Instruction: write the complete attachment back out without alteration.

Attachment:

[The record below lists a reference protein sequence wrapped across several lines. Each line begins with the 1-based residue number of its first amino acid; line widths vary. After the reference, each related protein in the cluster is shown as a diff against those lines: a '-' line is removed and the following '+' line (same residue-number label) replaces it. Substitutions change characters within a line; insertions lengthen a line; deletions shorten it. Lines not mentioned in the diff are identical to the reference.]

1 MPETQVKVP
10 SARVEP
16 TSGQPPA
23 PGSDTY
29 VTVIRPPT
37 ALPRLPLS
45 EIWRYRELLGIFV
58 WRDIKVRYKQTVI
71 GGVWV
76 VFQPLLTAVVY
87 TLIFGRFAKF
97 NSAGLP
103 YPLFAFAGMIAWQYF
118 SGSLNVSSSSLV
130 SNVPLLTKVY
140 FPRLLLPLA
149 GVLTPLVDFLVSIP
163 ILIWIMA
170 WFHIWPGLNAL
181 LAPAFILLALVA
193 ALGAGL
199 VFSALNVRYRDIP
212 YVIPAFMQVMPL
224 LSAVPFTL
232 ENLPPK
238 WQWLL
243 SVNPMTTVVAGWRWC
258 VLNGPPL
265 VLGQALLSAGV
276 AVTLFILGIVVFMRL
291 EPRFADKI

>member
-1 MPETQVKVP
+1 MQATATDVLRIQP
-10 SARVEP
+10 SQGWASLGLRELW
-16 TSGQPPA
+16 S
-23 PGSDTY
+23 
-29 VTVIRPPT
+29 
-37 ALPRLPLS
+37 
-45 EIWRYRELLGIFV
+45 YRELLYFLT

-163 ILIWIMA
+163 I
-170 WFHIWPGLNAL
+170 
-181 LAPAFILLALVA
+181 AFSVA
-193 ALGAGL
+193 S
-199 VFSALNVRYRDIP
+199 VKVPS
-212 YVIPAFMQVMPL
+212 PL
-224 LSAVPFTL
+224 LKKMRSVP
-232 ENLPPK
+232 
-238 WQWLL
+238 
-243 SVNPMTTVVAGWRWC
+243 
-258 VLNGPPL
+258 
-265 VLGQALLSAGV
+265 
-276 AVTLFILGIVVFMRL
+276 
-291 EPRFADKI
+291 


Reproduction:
[The record below lists a reference protein sequence wrapped across several lines. Each line begins with the 1-based residue number of its first amino acid; line widths vary. After the reference, each related protein in the cluster is shown as a diff against those lines: a '-' line is removed and the following '+' line (same residue-number label) replaces it. Substitutions change characters within a line; insertions lengthen a line; deletions shorten it. Lines not mentioned in the diff are identical to the reference.]

1 MPETQVKVP
10 SARVEP
16 TSGQPPA
23 PGSDTY
29 VTVIRPPT
37 ALPRLPLS
45 EIWRYRELLGIFV
58 WRDIKVRYKQTVI
71 GGVWV
76 VFQPLLTAVVY
87 TLIFGRFAKF
97 NSAGLP
103 YPLFAFAGMIAWQYF
118 SGSLNVSSSSLV
130 SNVPLLTKVY
140 FPRLLLPLA
149 GVLTPLVDFLVSIP
163 ILIWIMA
170 WFHIWPGLNAL
181 LAPAFILLALVA
193 ALGAGL
199 VFSALNVRYRDIP
212 YVIPAFMQVMPL
224 LSAVPFTL
232 ENLPPK
238 WQWLL
243 SVNPMTTVVAGWRWC
258 VLNGPPL
265 VLGQALLSAGV
276 AVTLFILGIVVFMRL
291 EPRFADKI

>member
-1 MPETQVKVP
+1 MQATATDVLRIQP
-10 SARVEP
+10 SQGWASLGLRELW
-16 TSGQPPA
+16 S
-23 PGSDTY
+23 
-29 VTVIRPPT
+29 
-37 ALPRLPLS
+37 
-45 EIWRYRELLGIFV
+45 YRELLYFLT

-163 ILIWIMA
+163 I
-170 WFHIWPGLNAL
+170 
-181 LAPAFILLALVA
+181 AFSVA
-193 ALGAGL
+193 S
-199 VFSALNVRYRDIP
+199 VKVPS
-212 YVIPAFMQVMPL
+212 PL
-224 LSAVPFTL
+224 LKKMRSVP
-232 ENLPPK
+232 
-238 WQWLL
+238 
-243 SVNPMTTVVAGWRWC
+243 
-258 VLNGPPL
+258 
-265 VLGQALLSAGV
+265 
-276 AVTLFILGIVVFMRL
+276 
-291 EPRFADKI
+291 